The internal features concentrate on two points. First, the author was not an eyewitness to most of the events in his two volumes, especially those tied to the ministry of Jesus (Luke 1:1–2). Rather, he has relied on his study of traditions, which came from "eyewitnesses and servants of the word" (Luke 1:2–4). Second, the author apparently presents himself as a companion of Paul in those parts of Acts known as the "we" sections (Acts 16:10–17; 20:5–15; 21:1–18; 27:1–28:16). This feature, though debated with respect to its historical reliability and its role in pointing to authorship, could limit options concerning the author's identity. If the "we" sections represent a consistent self-reference, then other scenes that name companions of Paul eliminate options for the author. The best way to consider these potential candidates is to look at the external evidence about the companions of Paul and the authorship of Luke-Acts, our first key issue.
2.1.1 Authorship of Acts
Despite the wide selection of potential candidates available as companions of Paul, the tradition of the church gives attention to only one name as the author of these volumes—Luke. This tradition was firmly fixed in the early church by AD 200 and remained so without any hint of contrary opinion. The earliest manuscript of Luke's gospel that we have is the Bodmer papyri XIV from about c. AD 200, which has a title pointing to Luke as author at its conclusion. This text is more widely known as p75. A title calling the second volume the Acts of the Apostles appears at the end of the transcribing of the book in p74, but no author is named there. Luke is named as the author of Acts in later manuscripts of 33 (9th cent.), 189 (14th cent.), 1891 (10th cent.) and 2344 (11th cent.). The absence of any dispute about the claim of authorship across several early centuries is a strong reason to take the tradition seriously . Allusions to the gospel may appear as early as 1 Clement 13.2 (a summary of parts of the Sermon on the Plain of Luke 6); 48.4 (perhaps the Christian gate alludes to the image of the narrow gate in Luke 13; ca. AD 95–96); 2 Clement 13 .4 (love your enemies according to the Lucan Sermon on the Plain; ca. AD 100). In addition, a use of Jesus' teaching, as reflected in Luke 10:7, appears in 1 Timothy 5:18.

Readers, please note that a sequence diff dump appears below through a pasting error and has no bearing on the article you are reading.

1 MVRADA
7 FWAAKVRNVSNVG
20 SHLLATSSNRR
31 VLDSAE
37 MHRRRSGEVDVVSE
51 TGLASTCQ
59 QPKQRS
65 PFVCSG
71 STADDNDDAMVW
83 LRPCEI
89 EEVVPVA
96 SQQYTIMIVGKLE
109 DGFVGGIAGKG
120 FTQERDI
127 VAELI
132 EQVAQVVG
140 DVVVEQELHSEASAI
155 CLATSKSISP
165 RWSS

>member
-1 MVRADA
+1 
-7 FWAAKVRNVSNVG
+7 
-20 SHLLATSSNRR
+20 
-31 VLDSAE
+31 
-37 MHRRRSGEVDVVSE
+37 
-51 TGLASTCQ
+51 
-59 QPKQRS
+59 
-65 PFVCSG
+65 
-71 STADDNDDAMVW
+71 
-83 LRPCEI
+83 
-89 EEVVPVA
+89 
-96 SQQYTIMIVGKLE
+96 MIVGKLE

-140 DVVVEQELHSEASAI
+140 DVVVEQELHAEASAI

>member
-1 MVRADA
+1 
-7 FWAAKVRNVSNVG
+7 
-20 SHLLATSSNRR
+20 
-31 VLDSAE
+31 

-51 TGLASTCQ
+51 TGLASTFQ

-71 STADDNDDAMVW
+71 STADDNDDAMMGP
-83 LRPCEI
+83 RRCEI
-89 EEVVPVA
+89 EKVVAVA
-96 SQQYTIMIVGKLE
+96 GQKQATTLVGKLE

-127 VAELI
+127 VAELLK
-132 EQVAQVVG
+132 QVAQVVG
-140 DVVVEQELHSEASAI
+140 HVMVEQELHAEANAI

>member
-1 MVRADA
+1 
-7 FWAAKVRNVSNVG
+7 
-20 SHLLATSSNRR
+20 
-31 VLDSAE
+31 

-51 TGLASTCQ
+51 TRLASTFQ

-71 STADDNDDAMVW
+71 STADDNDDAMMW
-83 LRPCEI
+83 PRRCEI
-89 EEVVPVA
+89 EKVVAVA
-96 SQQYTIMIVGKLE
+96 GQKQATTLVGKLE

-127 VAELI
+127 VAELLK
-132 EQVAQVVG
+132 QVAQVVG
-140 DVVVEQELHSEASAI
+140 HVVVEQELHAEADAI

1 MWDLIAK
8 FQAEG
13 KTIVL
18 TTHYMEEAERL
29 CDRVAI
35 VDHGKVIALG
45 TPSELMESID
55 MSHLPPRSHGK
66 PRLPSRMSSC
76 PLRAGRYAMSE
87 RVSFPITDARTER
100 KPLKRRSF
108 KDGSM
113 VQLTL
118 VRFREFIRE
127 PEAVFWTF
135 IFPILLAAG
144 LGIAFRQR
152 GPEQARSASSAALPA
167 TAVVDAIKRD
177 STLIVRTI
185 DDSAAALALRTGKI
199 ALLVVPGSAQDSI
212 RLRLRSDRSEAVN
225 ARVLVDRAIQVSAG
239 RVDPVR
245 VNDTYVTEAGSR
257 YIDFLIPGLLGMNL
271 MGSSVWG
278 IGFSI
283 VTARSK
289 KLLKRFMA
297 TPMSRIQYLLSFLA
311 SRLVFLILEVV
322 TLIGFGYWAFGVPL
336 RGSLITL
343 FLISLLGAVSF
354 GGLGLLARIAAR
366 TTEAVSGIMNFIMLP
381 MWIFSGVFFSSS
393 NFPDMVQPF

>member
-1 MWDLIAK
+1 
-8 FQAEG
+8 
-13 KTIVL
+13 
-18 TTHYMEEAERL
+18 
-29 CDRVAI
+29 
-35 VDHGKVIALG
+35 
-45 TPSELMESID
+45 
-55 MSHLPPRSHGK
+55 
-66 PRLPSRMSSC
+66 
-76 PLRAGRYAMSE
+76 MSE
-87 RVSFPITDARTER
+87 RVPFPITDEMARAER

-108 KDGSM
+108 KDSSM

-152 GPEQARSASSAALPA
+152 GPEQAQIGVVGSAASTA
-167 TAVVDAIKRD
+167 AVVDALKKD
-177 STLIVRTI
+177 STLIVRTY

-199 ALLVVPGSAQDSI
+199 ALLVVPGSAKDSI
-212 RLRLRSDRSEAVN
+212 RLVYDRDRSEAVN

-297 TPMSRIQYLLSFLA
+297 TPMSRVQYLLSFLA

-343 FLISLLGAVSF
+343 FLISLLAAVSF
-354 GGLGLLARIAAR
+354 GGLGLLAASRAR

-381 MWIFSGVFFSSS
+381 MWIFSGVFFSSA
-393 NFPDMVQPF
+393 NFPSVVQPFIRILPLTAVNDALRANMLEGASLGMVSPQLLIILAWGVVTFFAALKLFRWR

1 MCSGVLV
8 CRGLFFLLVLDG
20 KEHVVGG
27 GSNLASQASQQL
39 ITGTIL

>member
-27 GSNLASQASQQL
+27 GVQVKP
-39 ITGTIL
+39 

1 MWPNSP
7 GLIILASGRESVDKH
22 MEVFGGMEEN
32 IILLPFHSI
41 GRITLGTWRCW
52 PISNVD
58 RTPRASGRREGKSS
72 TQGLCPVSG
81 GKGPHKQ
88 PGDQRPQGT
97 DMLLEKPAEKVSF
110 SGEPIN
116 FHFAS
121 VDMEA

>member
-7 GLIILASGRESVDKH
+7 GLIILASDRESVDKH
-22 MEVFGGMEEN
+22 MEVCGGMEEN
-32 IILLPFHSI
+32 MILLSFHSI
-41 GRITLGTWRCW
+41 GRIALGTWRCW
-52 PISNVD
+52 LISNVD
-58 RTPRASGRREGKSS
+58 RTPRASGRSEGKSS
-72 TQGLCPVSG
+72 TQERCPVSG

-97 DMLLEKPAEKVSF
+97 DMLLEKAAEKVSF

Numerous texts comment on authorship. Justin Martyr (ca. 160) in Dial. 103.19 speaks of Luke writing an "apostolic memoir" of Jesus, by alluding to language only in Luke and tying it to this expression. This association is vague and lacks specificity, but this changes with later references. The Muratorian Canon (ca. 170–180) attributes the gospel to Luke, a doctor, who is Paul's companion. Irenaeus (ca. 175–195) in Haer. 3.1.1 and 3.14.1 attributes the gospel to Luke, a follower of Paul, and notes how the "we" sections suggest the connection. It should be noted that Irenaeus probably exaggerates how close Luke was to Paul in describing him as a constant or inseparable companion (Haer. 3.14.1). Acts suggests Luke was with Paul here and there. The so-called Anti-Marcionite Prologue to Luke (ca. 175) describes Luke as a native of Antioch in Syria (Acts 11:19–30; 13:1–3; 15:30–35). It says he lived to be eighty-four years old, was a doctor, was unmarried, wrote in Achaia, and died in Boeotia . Tertullian (early 3rd cent.) in Against Marcion 4.2.2 and 4.5.3 calls the gospel a digest of Paul's gospel (he speaks of Luke as an apostolic man; authorship is also noted in 4.3; 4.5, where Tertullian notes that Marcion only uses Luke; 4.7; 4.8). The Monarchian Prologue (date disputed: either 3rd or 4th cent.) gives Luke's age at death as seventy-four. Origen (De Principiis 2.6) names Luke as the author in discussing infancy material . Finally, Eusebius (early 4th cent.) in Ecclesiastical History 3.4.2 mentions Luke as a companion to Paul, native of Antioch, and author of these volumes.